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Migration Advisory Committee and Shortage Occupation List update

This week the Migration Advisory Committee published the revised Shortage Occupation List (SOL). Positively, fully qualified architects remain on the SOL and will do so for a minimum of three years. We outline what this means for employers and potential international employees.

01 October 2020

Many architects recruiting international talent have been concerned about the impact of salary thresholds within the new immigration system, due to take effect from 1 January 2021. This has been particularly the case outside of London and in smaller practices. With this in mind, this week’s recommendations made by the Migration Advisory Committee (MAC) on who should be included within the Shortage Occupation List (SOL) have been particularly important.

Inclusion on the list means that there will be a 20% discount on the stated salary threshold for each occupation. The RIBA’s research on the topic, published last year, showed that the average salary for an international architect that had newly entered the UK was £28,000, reflecting the fact that these architects tended to be younger and at the beginning of their careers. Salaries increased in line with UK colleagues as time in work and experience increased.

The government commissioned this review just a few weeks before the height of the pandemic, which we know has had a negative impact on the economy and created uncertainty for many businesses. With that in mind the MAC recommended that occupations that had previously been added to the SOL should remain on the list. This is good news for architects as it means that fully qualified architects remain on the SOL.

How does this work in reality?

From 1 January 2021 the points-based immigration system will be in place in the UK. This means that all international architects who wish to work in the UK, no matter where in the world they are from, will have to gain enough points to do so.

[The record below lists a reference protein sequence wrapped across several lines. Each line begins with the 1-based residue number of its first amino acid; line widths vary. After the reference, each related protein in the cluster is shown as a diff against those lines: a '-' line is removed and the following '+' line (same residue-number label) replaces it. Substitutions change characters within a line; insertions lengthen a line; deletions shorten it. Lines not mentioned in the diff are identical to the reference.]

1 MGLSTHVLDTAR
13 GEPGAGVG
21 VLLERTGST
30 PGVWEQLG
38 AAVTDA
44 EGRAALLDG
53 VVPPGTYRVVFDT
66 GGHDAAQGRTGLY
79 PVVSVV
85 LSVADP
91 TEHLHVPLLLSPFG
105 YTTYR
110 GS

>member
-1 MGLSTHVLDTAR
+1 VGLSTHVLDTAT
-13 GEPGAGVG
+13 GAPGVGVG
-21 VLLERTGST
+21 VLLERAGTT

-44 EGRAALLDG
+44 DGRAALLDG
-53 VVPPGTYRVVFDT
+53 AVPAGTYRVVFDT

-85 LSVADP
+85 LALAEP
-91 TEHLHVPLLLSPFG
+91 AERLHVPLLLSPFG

This means an individual will have to acquire 70 points to work in the UK. Of these points, 50 are mandatory and will come from having a job offer, meeting the requisite skill level and speaking English at the required level.

The final 20 points can come from a combination of the role being included on the SOL (20 points), having a PhD (10 or 20 points depending on what sector your PhD is in), and meeting the relevant salary thresholds (0 to 20 depending on your salary).

Therefore, if an international architect wants to come to work in the UK and they have a job offer, meet the required skill level and have adequate English skills, and as architects are on the SOL, they would have the required 70 points.

Why is this important?

International architects make up 25% of architects in the UK. 80% of these are from the EU. Following the EU referendum there has been a decline in EU architects registering to work in the UK. It is unclear how coronavirus will impact on the ability to recruit within the sector.

The UK relies on international talent to help fill specialist or technical skills, such as BIM or conservation skills, or to help fill regional vacancies. Often smaller, regional practices struggle to recruit as talent is drawn to cities with higher salaries. International architects are often happy to work in regional offices to gain experience in the UK.

When is the next review of the SOL?

The MAC recommended that the SOL have a major review every three years and a minor review annually. The next major review will take place in Summer 2022 and will review all the roles already included on the SOL. The annual minor review will allow new occupations to be added, and occupations will not be removed unless prior consultation has taken place.

While these changes will require adjustment for both employers and potential international employees, we now have a good understanding of how the immigration system will work for architects over the next three years.

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